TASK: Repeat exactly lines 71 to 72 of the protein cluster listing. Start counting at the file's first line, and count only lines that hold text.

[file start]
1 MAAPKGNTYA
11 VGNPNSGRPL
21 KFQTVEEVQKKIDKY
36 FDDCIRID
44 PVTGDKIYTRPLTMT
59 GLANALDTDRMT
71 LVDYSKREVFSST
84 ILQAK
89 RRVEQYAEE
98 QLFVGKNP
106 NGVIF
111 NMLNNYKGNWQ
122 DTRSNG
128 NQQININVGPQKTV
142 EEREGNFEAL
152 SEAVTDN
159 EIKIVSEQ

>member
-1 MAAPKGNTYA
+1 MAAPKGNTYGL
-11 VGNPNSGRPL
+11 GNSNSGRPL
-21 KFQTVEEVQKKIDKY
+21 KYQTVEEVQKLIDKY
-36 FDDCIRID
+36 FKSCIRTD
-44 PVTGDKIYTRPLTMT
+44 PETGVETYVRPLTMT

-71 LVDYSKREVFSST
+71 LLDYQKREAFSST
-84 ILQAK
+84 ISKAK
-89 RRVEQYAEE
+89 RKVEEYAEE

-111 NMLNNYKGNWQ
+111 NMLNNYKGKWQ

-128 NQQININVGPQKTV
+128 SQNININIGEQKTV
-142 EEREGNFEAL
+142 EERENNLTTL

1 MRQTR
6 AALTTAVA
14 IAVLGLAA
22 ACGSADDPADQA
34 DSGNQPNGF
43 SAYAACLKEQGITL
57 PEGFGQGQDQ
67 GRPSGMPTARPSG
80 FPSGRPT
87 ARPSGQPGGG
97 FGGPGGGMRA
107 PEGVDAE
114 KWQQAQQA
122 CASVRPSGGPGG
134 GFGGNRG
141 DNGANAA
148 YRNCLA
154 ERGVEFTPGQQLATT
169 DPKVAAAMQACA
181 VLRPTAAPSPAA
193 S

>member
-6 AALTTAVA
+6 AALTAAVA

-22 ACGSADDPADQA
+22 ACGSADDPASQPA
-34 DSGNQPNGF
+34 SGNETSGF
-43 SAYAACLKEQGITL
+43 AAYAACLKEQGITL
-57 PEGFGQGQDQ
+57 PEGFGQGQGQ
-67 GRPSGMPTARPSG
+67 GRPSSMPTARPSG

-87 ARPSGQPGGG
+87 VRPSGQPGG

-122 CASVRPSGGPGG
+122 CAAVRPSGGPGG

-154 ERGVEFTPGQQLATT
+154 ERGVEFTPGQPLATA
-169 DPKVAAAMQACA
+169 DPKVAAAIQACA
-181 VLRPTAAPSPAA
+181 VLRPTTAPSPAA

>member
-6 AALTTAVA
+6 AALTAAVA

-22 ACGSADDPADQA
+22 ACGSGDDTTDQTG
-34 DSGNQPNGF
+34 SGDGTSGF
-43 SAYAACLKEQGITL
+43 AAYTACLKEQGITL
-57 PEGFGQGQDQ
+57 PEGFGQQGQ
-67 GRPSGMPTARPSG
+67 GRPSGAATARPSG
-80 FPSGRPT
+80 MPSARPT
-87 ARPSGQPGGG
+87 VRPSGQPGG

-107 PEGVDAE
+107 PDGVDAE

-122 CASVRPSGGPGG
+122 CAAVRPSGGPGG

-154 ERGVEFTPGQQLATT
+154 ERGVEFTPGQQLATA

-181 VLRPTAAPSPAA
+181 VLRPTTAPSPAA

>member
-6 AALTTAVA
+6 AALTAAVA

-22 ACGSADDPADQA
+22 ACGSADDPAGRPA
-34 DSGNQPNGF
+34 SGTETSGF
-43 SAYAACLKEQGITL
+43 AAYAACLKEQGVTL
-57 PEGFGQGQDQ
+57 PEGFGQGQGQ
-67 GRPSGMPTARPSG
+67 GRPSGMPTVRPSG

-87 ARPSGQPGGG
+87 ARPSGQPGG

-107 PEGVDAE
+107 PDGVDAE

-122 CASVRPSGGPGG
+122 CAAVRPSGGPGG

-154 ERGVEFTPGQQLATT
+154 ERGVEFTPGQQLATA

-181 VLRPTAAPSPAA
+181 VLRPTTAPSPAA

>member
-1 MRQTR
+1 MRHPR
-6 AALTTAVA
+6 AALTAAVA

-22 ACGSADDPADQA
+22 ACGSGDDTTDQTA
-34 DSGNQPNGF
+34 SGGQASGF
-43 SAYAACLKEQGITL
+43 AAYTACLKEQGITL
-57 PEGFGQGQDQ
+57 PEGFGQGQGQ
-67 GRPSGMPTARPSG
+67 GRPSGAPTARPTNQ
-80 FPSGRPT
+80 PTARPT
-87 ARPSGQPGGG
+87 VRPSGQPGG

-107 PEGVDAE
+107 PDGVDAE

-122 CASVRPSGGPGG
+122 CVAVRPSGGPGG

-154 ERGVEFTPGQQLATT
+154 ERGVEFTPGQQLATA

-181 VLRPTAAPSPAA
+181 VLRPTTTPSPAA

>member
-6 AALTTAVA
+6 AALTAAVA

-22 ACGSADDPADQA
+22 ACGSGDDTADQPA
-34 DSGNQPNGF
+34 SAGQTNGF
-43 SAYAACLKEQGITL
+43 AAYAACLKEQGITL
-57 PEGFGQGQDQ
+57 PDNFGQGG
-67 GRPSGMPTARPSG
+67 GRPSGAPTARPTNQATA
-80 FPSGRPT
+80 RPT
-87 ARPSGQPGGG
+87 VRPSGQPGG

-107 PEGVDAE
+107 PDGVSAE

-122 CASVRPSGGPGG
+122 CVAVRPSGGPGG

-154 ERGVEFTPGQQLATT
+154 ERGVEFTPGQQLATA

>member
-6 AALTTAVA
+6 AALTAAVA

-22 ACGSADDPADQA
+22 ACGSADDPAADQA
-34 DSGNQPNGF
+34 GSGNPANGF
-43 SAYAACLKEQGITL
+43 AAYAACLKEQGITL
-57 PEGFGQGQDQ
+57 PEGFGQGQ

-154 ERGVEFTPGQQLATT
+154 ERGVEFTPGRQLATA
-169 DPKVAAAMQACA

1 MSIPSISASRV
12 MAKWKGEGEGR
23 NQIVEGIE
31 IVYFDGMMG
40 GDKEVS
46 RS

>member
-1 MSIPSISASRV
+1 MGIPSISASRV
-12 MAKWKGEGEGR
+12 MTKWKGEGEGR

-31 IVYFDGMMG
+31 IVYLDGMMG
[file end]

-57 PEGFGQGQDQ
+57 PEGFGQGQGQ